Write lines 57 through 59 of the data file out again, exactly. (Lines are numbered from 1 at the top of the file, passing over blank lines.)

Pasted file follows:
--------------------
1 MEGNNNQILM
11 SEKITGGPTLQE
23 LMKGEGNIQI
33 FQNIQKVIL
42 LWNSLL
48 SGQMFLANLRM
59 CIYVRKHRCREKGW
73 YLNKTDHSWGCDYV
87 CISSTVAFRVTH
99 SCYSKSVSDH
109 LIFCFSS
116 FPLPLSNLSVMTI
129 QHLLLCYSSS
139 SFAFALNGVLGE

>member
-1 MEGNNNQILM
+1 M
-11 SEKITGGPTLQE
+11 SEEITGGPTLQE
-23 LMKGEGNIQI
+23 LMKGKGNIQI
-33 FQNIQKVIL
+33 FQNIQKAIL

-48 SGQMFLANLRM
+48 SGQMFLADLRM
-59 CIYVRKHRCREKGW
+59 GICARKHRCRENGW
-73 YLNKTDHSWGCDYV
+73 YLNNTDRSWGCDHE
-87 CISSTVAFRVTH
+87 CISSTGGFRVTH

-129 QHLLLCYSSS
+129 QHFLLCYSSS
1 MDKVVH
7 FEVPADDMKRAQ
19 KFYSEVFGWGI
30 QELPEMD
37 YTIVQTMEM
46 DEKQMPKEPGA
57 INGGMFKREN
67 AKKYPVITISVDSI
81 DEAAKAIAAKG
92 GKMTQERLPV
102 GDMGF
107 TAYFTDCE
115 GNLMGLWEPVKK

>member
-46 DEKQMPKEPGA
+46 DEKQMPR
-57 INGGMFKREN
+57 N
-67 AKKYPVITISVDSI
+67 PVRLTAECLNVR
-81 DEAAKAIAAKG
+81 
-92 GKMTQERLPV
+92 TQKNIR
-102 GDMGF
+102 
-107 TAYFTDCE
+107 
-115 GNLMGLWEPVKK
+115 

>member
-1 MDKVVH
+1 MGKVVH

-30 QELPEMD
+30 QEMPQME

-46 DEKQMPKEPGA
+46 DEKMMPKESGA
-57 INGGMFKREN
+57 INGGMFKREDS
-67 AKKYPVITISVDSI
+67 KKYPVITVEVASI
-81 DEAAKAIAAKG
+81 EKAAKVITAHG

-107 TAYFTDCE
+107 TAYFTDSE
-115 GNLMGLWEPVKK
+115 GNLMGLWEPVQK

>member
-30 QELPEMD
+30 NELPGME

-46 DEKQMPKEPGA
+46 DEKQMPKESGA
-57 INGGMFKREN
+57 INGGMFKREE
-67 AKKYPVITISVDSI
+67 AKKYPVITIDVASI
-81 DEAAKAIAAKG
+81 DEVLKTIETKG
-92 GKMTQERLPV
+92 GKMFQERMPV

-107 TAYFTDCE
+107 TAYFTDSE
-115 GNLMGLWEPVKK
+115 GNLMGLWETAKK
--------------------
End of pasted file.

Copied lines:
+92 TQKNIR
-102 GDMGF
+102 